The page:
U.S. Wineries May Lose as Much as $400 Million in March Alone Due to COVID-19
A national survey of 10 percent of all wineries showed staggering losses that are predicted to grow.
How has the COVID-19 pandemic affected the American wine industry? As an ongoing crisis, the figures can be hard to calculate—though you should be doing everything you can to support your favorite wineries, regardless. Still, the national wine association WineAmerica has tried to crunch the numbers, sending a survey to all wineries in the United States earlier this month. By the March 23 deadline, 1,085 wineries across 49 states had replied, representing about 10 percent of all American wineries, and the results were not pretty—predicting potential financial losses in March alone as high as $400 million.
Importantly, these stats are the result of a survey, so they do not represent official accounting, but based on responses, WineAmerica pegged the “total financial loss in March due to coronavirus” at $40,439,764. However, the association adds, “While it is not certain that this was a representative sample, if so, those totals could be multiplied by ten to arrive at a nationwide estimate”—thus resulting in a potential nine-figure loss. As a point of reference, in 2018, the Wine Institute estimated the total retail value of U.S. wine sales at $68.1 billion.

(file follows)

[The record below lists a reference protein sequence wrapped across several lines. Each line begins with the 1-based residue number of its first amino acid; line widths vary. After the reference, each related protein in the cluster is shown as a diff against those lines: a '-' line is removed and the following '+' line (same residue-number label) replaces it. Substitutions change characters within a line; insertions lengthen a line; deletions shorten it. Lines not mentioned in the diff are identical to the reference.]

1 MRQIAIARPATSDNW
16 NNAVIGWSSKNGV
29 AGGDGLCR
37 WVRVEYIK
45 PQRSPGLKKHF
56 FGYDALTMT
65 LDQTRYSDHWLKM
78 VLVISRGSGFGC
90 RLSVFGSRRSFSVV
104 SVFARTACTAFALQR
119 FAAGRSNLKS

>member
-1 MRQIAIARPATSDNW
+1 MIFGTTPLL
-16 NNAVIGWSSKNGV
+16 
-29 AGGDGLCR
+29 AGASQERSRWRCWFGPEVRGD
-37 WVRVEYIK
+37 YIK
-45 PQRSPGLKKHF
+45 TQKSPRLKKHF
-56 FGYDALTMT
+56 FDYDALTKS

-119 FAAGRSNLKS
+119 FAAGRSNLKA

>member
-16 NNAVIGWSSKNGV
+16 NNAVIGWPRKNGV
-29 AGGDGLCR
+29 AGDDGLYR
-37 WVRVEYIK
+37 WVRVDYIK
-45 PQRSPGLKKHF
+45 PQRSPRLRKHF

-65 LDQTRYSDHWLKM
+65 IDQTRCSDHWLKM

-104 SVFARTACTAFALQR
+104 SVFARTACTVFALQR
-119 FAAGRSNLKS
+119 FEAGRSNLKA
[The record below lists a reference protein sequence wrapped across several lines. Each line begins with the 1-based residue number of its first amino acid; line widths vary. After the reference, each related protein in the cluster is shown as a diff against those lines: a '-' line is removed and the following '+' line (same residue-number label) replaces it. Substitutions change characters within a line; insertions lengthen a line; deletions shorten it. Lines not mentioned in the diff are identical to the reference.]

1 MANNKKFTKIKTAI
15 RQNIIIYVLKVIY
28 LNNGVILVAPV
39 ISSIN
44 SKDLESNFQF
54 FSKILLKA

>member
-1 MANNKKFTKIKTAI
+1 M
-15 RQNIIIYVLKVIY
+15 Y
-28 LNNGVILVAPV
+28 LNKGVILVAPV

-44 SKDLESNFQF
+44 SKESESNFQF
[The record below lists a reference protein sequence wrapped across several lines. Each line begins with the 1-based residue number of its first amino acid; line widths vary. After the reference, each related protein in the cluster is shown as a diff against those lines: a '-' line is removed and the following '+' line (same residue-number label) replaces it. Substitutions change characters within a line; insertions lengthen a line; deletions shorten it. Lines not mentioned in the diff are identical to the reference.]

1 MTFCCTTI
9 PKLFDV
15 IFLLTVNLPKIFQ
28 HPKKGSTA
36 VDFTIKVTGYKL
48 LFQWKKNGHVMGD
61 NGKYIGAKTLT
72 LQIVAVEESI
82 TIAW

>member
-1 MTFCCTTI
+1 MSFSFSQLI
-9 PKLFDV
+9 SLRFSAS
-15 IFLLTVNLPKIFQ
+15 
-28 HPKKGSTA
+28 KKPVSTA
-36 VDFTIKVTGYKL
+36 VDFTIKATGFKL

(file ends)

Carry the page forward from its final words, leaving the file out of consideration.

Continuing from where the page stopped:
Worth noting, not all of the reported financial losses are due to lost sales. Respondents said they had also been hit with $840,487 in “unanticipated expenses”—meaning that around 2 percent of the financial cost of COVID-19 to wineries was from things like “like hand sanitizers, cleaning services, and other products and services that are not part of their normal business,” as WineAmerica wrote.
Meanwhile, when asked specifically about lost sales, the average winery said they anticipated a 63 percent decrease in sales for March—a number they expected to jump to 75 percent for April.
Beyond the total financial impact, WineAmerica looked at other coronavirus-related numbers as well. The over 1,000 wineries that replied to the survey said they had to lay off a collective 4,496 employees, representing over 40 percent of their normal staff for this time of year. And though 80 percent of wineries said they were continuing with production, two-thirds said the rate is slower than normal. Additionally, 4,582 events had been canceled among respondents, an average of about 4 per winery.
And looking ahead, the future does not look bright: “If wineries were able to resume operations on April 30, the average winery said it would require 12 weeks … to return to normal business in terms of employees, visitors, sales, and other factors,” WineAmerica wrote. “In a remarkably short period of time, the COVID-19 has already had major negative impacts on wineries of all sizes in all states, undoubtedly with more to come.”
The association says they “will likely send out more surveys as the situation evolves.” In the meantime, wine lovers should keep those virtual happy hours going.